.You are at risk if you regularly use hand-held or hand guided power tools such as:
- Sanders, grinders, disc cutters
- Hammer drills
- Chipping hammers
- Concrete breakers, concrete pokers
- Chainsaws, brush cutters, hedge trimmers
- Powered mowers
Early Signs and symptoms include:
- Tingling and numbness in the fingers (which can cause sleep disturbance).
- Not being able to feel things with your fingers.
- Loss of strength in your hands (you may be less able to pick up or hold heavy objects).
- In the cold and wet, the tips of your fingers going white then red and being painful on recovery
If you continue to use high-vibration tools these symptoms will probably get worse, for example:
- The numbness in your hands could become permanent and you won’t be able to feel things at all;
- You will have difficulty picking up small objects such as screws or nails;
What should I do as an employer?
- Find out from your employees and their supervisors which, if any, processes involve regular exposure to vibration (eg processes using the equipment listed in ‘Which jobs and tools produce a risk?’ or other vibrating equipment);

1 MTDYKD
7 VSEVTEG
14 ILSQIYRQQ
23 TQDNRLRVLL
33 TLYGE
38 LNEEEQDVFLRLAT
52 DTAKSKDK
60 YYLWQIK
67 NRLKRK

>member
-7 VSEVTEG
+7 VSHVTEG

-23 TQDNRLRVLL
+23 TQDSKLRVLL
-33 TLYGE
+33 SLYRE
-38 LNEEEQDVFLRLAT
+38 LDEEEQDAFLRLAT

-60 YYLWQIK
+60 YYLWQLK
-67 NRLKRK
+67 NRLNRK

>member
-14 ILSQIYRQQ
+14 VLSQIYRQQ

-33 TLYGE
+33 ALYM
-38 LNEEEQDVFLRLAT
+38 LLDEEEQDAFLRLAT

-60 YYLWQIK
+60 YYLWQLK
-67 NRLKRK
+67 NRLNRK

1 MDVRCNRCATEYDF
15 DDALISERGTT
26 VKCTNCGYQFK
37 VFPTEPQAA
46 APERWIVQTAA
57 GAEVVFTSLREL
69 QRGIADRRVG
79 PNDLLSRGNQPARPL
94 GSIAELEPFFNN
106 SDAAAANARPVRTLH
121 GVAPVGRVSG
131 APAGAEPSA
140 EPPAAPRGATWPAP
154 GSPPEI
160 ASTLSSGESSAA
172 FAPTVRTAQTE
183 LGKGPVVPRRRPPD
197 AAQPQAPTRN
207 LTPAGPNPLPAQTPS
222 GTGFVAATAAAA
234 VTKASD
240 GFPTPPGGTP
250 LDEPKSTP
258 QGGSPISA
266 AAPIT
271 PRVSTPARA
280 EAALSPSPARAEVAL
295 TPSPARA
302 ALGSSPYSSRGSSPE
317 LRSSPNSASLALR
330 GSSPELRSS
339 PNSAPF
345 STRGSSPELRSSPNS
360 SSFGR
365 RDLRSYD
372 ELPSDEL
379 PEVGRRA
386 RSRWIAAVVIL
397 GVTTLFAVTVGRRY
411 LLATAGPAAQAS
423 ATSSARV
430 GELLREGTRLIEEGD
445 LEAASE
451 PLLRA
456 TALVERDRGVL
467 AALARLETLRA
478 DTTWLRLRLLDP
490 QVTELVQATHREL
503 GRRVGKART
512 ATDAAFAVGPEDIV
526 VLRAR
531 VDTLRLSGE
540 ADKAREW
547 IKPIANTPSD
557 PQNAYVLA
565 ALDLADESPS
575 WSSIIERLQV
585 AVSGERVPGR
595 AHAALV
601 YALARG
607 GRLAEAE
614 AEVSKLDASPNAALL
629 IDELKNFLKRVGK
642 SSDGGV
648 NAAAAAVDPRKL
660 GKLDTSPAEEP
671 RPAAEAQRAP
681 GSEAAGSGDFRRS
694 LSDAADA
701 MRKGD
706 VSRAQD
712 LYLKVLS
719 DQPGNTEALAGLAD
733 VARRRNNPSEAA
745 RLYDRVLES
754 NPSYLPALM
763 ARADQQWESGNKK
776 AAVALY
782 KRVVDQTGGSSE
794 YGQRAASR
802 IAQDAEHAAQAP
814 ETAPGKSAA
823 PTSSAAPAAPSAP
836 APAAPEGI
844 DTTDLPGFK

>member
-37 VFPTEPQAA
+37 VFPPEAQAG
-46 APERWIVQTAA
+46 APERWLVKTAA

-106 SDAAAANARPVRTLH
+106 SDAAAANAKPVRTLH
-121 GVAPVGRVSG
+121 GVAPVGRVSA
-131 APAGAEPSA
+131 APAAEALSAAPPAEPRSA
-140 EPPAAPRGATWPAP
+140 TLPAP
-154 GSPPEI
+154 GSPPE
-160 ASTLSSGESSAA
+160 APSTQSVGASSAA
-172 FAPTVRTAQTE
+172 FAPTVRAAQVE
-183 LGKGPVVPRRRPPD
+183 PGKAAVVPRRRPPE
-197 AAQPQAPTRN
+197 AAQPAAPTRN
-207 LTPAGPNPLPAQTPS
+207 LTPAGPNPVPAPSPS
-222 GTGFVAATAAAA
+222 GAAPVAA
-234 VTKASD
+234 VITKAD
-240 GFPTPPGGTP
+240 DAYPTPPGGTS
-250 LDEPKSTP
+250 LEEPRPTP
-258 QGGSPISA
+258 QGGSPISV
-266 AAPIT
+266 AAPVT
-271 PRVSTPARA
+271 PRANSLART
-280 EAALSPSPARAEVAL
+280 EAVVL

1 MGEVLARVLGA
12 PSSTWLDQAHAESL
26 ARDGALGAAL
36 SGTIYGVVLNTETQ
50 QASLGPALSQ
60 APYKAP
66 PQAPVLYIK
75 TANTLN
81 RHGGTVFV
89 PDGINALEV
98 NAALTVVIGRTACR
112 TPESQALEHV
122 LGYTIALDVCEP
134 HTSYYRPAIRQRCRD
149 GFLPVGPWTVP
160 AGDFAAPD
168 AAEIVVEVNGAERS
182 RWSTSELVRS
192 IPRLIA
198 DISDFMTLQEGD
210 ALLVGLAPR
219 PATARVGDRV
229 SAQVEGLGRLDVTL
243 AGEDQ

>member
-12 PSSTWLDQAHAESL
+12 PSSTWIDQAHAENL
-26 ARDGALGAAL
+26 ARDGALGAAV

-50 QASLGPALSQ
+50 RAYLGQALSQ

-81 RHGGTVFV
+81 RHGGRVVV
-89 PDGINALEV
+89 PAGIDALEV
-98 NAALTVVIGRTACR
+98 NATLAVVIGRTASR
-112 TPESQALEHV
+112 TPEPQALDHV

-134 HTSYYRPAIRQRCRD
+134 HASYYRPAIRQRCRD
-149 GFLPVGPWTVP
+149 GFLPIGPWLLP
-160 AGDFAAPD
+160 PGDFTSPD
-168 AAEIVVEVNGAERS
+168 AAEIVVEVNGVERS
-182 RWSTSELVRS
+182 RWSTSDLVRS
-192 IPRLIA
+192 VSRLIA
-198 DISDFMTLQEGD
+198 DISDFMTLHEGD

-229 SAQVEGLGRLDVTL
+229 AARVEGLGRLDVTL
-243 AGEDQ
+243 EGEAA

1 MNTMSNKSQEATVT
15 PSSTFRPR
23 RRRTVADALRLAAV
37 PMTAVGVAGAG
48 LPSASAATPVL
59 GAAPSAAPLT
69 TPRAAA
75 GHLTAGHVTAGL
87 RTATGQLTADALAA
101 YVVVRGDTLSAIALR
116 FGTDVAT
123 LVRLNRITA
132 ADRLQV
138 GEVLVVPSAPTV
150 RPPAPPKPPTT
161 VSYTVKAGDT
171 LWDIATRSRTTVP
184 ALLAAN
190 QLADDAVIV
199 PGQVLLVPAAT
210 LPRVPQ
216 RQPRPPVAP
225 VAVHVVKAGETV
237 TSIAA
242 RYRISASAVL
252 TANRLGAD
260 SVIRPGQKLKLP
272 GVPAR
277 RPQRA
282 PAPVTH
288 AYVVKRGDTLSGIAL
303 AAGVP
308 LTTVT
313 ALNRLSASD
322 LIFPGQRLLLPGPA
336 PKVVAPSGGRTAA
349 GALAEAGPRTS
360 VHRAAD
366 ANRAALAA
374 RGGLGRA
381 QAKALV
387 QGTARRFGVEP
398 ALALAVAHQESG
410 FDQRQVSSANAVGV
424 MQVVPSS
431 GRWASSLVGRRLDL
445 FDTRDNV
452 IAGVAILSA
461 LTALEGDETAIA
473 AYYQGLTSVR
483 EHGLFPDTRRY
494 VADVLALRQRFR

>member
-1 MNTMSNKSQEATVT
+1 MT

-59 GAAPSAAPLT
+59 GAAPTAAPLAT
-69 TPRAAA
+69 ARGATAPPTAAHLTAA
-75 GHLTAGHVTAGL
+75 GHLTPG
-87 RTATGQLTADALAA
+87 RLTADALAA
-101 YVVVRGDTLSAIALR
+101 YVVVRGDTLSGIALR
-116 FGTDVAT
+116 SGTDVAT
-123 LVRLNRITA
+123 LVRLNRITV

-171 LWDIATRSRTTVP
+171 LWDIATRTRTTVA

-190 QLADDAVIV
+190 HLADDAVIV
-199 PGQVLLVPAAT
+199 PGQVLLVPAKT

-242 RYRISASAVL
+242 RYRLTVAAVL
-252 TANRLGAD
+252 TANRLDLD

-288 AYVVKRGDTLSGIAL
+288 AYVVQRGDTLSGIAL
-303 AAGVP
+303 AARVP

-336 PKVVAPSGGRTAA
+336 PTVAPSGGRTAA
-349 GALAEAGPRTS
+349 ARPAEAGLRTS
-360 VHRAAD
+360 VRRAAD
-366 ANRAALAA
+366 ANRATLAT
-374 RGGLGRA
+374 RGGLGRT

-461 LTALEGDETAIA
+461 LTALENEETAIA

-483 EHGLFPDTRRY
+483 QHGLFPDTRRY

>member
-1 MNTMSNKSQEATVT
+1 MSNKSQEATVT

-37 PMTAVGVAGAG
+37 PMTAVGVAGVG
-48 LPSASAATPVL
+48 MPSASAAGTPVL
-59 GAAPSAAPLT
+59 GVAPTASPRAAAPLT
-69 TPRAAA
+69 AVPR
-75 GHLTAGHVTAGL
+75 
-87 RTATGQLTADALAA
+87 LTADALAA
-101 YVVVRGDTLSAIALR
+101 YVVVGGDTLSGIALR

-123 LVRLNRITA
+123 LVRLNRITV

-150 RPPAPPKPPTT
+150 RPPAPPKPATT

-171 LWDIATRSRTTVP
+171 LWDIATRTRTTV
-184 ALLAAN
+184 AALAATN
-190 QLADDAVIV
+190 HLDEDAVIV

- See whether there are any warnings of vibration risks in equipment handbooks;
- Ask employees if they have any of the HAVS symptoms described in these web pages and whether the equipment being used produces high levels of vibration or uncomfortable strains on hands and arms.
- Assess who is at risk
If there is likely to be a risk you need to assess who is at risk and to what degree. The risk assessment needs to enable you to decide whether your employees’ exposures are likely to be high or low risk and to identify which work activities you need to control. You could do the risk assessment yourself or appoint a competent person to do it for you.
For details on your role as an employer visit:
In 2015 a Ltd Company was fined £14,000 for breaching the Control of Vibration at Work Regulations 2005 at Nottingham Magistrates’ Court. An employee of UPP (Broadgate Park) Limited operated mowers, strimmers, and a leaf blower as part of his work for the company, and was regularly exposed to levels of vibration which were above the Exposure Limit Value and Exposure Action Value. He reported ill health symptoms to his line manager but no action was taken.
UPP (Broadgate Park) Limited, of Gracechurch Street, London, was prosecuted by the Health and Safety Executive and pleaded guilty to Section 2(1) of the Health and Safety at Work etc. Act 1974 and Regulation 5(1) of the Control of Vibration at Work Regulations 2005 and fined a total of £14,000 and ordered to pay full costs of £1,943.